D.C. Polls Saw High Turnout as Inspired Iranians Vote for Their Country's LeaderInspired or ÂFed Up,' Iranians Turnout at D.C. Polls to Vote for a Leader
Saturday, June 13, 2009
Thirty years after the revolution that sent many of their families fleeing to a new life in the West, local Iranians streamed to Wisconsin Avenue yesterday, hoping to make a difference in a hotly contested election half a world away.
They came singly or in groups to the second-floor office where the Iranian government maintains an interests section for citizens in the absence of an embassy. Women stopped to pull headscarves over their hair and long-sleeved shirts over their tank tops before entering.
Some said they were voting in an Iranian election for the first time, and most said they fiercely wanted a change from President Mahmoud Ahmadinejad.
For many, simply not being him was enough to recommend a candidate.
"I want my president not to be Ahmadinejad," said Hossein Radmard, 26, one of a group of students who had driven three hours from Morgantown, W.Va. "He doesn't represent what Iranians are and what Iran should be."
"We are so fed up with Ahmadinejad's policy and his fanaticism and fascism," said Azadeh Julia Tassavoli, 31, a graduate student who lives in Reston. "We're not expecting Iran to become a democratic country overnight, but change has to come from somewhere."
By mid-afternoon, the interests section reported that more than 500 people had come in, triple the number in previous elections. Forty-one sites were set up across the country, including in Potomac, Manassas and Tysons Corner. About 30,000 Iranians live in the Washington region.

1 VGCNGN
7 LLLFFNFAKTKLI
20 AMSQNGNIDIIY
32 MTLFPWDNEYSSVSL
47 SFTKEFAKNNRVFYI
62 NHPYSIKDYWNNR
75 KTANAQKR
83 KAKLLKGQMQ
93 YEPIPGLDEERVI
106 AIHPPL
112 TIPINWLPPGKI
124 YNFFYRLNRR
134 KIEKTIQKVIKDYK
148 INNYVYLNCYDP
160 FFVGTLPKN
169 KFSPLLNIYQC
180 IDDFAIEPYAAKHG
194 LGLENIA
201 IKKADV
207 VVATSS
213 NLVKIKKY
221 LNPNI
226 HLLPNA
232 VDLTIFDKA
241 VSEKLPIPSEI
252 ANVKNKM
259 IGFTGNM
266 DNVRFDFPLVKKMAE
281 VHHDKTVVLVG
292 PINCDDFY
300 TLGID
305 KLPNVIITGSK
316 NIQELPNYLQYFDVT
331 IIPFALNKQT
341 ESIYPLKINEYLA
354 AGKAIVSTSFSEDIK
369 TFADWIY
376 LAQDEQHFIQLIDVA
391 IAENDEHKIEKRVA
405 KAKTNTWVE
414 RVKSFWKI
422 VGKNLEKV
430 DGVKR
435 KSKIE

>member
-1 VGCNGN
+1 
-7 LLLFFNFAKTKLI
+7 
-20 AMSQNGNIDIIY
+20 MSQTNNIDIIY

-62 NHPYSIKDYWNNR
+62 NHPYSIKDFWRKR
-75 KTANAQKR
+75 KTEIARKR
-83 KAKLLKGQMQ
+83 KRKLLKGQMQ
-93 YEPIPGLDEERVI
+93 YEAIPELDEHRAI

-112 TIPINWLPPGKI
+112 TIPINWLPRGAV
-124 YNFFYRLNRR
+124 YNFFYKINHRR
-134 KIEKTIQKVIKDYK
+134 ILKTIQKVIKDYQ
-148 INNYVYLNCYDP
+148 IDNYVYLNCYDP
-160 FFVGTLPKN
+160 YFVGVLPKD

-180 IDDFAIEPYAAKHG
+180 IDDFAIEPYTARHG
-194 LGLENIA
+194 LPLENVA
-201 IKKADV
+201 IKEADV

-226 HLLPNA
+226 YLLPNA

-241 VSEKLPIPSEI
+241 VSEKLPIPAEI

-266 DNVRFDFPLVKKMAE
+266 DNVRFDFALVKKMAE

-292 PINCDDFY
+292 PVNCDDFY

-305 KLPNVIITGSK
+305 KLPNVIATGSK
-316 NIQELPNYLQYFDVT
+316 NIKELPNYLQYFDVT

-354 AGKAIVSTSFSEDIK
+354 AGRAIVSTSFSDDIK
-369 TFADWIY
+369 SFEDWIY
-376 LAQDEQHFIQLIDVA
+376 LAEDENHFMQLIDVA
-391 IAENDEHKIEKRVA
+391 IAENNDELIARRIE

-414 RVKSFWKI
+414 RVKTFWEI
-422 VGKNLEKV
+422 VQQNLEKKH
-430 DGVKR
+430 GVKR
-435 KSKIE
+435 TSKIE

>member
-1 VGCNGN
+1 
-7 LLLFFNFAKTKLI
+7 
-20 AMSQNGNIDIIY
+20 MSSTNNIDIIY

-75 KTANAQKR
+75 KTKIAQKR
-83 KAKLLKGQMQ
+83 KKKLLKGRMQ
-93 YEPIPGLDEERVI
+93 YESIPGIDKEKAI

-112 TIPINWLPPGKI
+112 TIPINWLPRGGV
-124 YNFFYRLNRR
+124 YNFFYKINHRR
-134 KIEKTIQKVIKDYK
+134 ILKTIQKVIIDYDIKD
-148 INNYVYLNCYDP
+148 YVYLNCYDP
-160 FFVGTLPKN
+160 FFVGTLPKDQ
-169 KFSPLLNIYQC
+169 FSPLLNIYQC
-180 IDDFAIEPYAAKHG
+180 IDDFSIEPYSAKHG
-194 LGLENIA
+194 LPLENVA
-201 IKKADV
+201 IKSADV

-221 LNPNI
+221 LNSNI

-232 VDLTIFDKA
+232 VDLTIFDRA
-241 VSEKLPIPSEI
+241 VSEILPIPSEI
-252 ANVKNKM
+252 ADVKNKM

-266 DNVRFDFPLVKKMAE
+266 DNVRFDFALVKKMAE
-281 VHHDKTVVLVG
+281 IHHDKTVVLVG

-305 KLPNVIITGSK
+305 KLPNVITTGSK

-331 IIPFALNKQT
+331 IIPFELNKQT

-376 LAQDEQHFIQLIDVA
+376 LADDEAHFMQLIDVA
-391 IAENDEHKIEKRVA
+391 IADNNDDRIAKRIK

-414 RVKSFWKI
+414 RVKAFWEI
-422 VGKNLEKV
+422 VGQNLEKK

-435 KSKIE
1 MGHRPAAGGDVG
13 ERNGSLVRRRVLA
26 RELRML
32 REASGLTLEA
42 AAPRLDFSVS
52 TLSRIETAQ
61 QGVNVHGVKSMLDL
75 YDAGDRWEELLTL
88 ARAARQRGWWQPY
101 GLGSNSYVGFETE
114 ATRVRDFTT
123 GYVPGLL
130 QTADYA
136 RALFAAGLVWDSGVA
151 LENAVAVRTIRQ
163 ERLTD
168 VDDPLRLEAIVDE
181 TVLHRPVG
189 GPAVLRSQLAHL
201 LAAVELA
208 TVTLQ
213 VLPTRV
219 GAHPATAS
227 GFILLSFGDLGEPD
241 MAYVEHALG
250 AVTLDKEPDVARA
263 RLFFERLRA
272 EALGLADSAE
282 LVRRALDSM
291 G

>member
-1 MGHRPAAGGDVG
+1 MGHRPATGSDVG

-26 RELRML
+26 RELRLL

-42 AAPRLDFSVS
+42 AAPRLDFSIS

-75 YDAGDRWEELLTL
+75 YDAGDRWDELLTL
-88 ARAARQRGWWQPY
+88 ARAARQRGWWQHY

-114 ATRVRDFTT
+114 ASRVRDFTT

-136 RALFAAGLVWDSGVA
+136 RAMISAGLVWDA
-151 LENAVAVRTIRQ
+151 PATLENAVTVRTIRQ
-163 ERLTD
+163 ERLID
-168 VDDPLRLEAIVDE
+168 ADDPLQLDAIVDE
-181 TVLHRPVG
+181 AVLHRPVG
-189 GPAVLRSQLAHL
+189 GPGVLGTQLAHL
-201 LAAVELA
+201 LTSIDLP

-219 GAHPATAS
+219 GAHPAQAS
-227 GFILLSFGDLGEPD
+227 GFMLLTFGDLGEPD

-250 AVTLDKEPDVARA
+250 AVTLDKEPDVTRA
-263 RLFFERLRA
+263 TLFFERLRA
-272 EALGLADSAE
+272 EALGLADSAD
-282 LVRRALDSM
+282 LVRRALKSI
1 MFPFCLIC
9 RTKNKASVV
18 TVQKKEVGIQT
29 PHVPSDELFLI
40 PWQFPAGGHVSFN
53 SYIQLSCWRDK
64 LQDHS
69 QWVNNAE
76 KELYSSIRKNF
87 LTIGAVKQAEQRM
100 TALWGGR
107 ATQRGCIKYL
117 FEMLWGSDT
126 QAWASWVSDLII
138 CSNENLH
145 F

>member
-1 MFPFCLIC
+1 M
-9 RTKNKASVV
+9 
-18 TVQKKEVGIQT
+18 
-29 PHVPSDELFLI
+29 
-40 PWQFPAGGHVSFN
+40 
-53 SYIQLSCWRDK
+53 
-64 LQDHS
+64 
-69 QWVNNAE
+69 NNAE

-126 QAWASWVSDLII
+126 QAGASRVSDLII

In Iran, both leading candidates were declaring victory.
Most interviewed here said they were voting for Mir Hossein Mousavi or Mehdi Karroubi, the two candidates considered more liberal and a rebuke to Ahmadinejad's presidency.
Iranians inside and outside Iran are heavy Web users, and this election saw an explosion of "get out the vote" campaigns online. Some voters also said they were inspired by the energy of the U.S. presidential election in November.
"A few of us in the D.C. area, we volunteered with the Obama campaign, so we got a lot of ideas from that," said Negar Mortazavi, 27, a Falls Church resident who helped organize a Web site called Setadema, with telephone campaigns and YouTube videos encouraging Iranians worldwide to vote.
Iranians voting here had wish lists that echoed many of their compatriots' back home, including a more democratic system and more social rights, and some criticized the deep economic morass Iran has sunk into under current leadership.